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on 11 September 2014
What a sound.
What; a; sound.

I have this hooked up to my Z-5500s. Tried with my IE80s (finesse), and Strix Pro (gaming) and I feel like I'm only limited by the equipment I connect to it.

I have encountered no driver issues at all (I did a full re-install on a SSD due to other hardware changes).

I cannot fathom why people don't see audio the same light they do a new gfx card. A wicked audio card, that this is the epitome of, will last you years. Build after build it will be migrated, and providing you have decent supporting gear to showcase it's abilities, you will never reget a single spent penny.

This card has "bang for buck" and you will not believe this review until you hear it for yourself.

The caveat, it unlocks the potential of supporting sound equipment.
A 2.1 set of stero speakers you bought from PC World, that cost you a fiver, can't showcase it's abilities - but a top of the line logitech surround sound set (approx £200) + this card, in my oppinion, will trump any of the > £1k 'home cinema' sets ups you can buy; importantly at far, far, less expense.

Buy this card. Don't check your balance, ask your wife etc, just do it.
Once fitted, you will echo this review.
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on 17 December 2015
Bought this to replace an aging Creative SoundBlaster XFi Platinum, the PCI version, that came with a front panel and a remote.
Therefore, I'll compare the xonar with the xfi.

I use the sound-cards to listen to music on a Logitech Z5500 via analog direct, watch movies w/ spdif passthrough via coax, listen to music and play games using various headphones, the most high-end being a pair of Senn HMD280.

Music via speakers, analog:
- similar sound, more bassy on the xonar, more 'rich' on the xfi.
- on the xfi I had enabled the "crystalizer" function, which made a difference, for the better, and a similar function is missing on xonar
- on the xfi I also had enabled the "CMSS surround" function, which also made a difference, and the xonar doesn't have something similar when choosing output as 6 speakers (5.1)

Music via headphones:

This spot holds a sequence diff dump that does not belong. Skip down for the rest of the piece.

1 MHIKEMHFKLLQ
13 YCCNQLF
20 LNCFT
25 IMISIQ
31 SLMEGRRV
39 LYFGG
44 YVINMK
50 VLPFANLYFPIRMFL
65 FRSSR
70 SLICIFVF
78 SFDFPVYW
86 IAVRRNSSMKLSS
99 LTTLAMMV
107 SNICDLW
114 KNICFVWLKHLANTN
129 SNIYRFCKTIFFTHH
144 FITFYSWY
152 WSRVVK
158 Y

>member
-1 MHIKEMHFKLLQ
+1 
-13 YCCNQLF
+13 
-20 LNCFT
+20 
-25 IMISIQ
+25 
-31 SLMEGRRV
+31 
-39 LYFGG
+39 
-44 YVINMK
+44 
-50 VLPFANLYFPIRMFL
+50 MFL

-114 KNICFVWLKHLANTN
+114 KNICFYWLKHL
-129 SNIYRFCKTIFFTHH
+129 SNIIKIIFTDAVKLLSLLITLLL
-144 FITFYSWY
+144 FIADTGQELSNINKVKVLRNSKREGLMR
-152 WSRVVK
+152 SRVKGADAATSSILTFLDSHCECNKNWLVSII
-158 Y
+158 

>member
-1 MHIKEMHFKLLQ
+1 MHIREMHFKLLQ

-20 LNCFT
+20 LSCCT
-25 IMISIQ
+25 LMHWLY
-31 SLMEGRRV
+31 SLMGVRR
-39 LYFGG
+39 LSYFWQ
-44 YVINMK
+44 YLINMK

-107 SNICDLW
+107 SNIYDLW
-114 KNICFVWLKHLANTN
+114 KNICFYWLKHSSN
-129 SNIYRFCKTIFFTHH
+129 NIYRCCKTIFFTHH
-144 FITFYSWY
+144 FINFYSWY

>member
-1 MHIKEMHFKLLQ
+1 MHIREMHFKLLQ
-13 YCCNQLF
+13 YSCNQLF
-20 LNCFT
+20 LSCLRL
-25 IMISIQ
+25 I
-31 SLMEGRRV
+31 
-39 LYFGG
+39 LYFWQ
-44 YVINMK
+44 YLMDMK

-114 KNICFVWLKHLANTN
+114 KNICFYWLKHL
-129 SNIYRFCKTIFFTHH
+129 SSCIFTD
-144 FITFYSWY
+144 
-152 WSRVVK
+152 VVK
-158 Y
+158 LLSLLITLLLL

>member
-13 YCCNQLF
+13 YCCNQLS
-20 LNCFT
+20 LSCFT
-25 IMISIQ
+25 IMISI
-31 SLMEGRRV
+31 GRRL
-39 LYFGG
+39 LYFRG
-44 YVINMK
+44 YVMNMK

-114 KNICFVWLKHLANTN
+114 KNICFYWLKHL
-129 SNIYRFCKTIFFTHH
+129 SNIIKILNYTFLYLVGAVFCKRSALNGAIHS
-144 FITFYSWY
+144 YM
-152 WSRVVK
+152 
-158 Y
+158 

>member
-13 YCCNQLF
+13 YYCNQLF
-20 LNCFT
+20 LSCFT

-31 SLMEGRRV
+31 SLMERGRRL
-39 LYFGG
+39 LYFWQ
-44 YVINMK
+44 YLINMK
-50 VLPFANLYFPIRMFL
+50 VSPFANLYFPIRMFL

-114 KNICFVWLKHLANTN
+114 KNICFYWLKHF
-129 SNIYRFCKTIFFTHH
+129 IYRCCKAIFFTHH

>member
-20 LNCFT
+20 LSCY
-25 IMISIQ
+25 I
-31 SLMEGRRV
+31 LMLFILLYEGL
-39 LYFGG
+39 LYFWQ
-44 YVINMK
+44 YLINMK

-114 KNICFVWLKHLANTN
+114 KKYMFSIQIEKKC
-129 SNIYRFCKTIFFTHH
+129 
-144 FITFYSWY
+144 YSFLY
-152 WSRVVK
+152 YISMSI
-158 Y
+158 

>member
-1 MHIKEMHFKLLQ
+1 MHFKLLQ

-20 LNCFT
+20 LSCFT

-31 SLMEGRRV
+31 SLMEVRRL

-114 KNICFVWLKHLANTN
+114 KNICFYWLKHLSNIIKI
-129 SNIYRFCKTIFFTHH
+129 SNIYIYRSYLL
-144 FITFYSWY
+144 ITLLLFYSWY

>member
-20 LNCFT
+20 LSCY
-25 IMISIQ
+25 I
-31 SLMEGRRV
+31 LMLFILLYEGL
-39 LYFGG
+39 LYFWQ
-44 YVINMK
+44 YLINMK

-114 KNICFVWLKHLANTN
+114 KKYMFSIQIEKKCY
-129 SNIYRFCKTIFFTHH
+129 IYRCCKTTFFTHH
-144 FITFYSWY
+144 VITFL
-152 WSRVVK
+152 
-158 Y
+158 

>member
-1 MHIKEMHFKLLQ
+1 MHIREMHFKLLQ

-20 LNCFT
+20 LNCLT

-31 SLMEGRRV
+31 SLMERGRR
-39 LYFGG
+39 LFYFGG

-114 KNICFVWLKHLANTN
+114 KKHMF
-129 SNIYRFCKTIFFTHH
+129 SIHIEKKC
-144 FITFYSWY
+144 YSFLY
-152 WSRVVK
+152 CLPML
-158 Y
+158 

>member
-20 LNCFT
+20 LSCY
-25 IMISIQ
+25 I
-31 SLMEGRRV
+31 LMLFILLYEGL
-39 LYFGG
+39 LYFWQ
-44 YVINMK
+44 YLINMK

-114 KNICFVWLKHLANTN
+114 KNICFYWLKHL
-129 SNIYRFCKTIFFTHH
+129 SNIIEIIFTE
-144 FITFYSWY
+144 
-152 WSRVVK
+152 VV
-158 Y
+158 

- on the xfi, I was using the front panel 6.5mm jack, on the xonar I'm using the back 6.5mm phones jack.
- on the lowest power setting, the xonar makes the HMD280 sound washed out. On a higher power setting, it sounds almost as good as the xfi, but not quite.
- the xonar has DD headphone functions, which do add some surround sensation, and some tracks sound ok & better with the mode on, others sound worse than the unaltered original. Compared to the CMSS + crystalizer combination - which I always had on - it's not worth it.

Gaming, headphones or speakers : no discernible difference

Movies, w/ spdif passthrough: no discernible difference
- there are some discussions whether even with passthrough, the xfi was adding effects to the sounds, but honestly I haven't tested that.
- with passthrough, in theory, there shouldn't be any difference between the two, since the speaker system is doing the audio track decoding.

Other notes:
- the xfi had a front panel with various connectors/jacks, the most important being the headphone and mic. Each had an analog volume control, that could be used without the need of any software and found it very helpful.
- I don't know the power output of the xfi front panel but it was enough to drive the HMD280
- I've connected the xonar to the case front audio panel, and when using that, the sound IS worse than using the jacks in the back, and the microphone picks up interference, but it is usable for Skype and other apps. Using the xonar's back jacks for mic and phones sounds better & it's without interference.